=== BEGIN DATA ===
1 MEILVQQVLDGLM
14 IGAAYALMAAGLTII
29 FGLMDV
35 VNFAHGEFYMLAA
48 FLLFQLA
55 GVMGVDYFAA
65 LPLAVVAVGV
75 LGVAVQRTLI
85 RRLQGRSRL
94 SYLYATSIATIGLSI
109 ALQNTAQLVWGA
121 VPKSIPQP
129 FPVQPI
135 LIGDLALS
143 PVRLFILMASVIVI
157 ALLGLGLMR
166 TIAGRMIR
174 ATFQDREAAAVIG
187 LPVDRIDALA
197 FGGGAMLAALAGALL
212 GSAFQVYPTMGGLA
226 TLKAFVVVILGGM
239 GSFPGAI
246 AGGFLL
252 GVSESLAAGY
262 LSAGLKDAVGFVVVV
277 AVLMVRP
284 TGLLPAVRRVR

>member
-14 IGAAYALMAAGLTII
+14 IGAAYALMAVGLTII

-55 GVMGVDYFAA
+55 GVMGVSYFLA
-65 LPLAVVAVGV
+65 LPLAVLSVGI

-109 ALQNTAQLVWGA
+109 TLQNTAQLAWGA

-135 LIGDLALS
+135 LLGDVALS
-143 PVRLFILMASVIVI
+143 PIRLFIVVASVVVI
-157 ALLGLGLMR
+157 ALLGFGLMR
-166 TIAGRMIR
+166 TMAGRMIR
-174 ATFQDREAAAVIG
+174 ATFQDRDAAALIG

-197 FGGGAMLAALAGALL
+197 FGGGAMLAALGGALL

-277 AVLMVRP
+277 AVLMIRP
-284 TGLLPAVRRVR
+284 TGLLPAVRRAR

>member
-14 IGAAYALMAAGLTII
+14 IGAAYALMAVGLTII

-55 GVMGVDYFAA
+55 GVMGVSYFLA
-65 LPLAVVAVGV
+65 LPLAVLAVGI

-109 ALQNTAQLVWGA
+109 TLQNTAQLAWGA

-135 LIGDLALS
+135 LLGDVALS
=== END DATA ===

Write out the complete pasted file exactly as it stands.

1 MEILVQQVLDGLM
14 IGAAYALMAAGLTII
29 FGLMDV
35 VNFAHGEFYMLAA
48 FLLFQLA
55 GVMGVDYFAA
65 LPLAVVAVGV
75 LGVAVQRTLI
85 RRLQGRSRL
94 SYLYATSIATIGLSI
109 ALQNTAQLVWGA
121 VPKSIPQP
129 FPVQPI
135 LIGDLALS
143 PVRLFILMASVIVI
157 ALLGLGLMR
166 TIAGRMIR
174 ATFQDREAAAVIG
187 LPVDRIDALA
197 FGGGAMLAALAGALL
212 GSAFQVYPTMGGLA
226 TLKAFVVVILGGM
239 GSFPGAI
246 AGGFLL
252 GVSESLAAGY
262 LSAGLKDAVGFVVVV
277 AVLMVRP
284 TGLLPAVRRVR

>member
-14 IGAAYALMAAGLTII
+14 IGAAYALMAVGLTII

-55 GVMGVDYFAA
+55 GVMGVSYFLA
-65 LPLAVVAVGV
+65 LPLAVLSVGI

-109 ALQNTAQLVWGA
+109 TLQNTAQLAWGA

-135 LIGDLALS
+135 LLGDVALS
-143 PVRLFILMASVIVI
+143 PIRLFIVVASVVVI
-157 ALLGLGLMR
+157 ALLGFGLMR
-166 TIAGRMIR
+166 TMAGRMIR
-174 ATFQDREAAAVIG
+174 ATFQDRDAAALIG

-197 FGGGAMLAALAGALL
+197 FGGGAMLAALGGALL

-277 AVLMVRP
+277 AVLMIRP
-284 TGLLPAVRRVR
+284 TGLLPAVRRAR

>member
-14 IGAAYALMAAGLTII
+14 IGAAYALMAVGLTII

-55 GVMGVDYFAA
+55 GVMGVSYFLA
-65 LPLAVVAVGV
+65 LPLAVLAVGI

-109 ALQNTAQLVWGA
+109 TLQNTAQLAWGA

-135 LIGDLALS
+135 LLGDVALS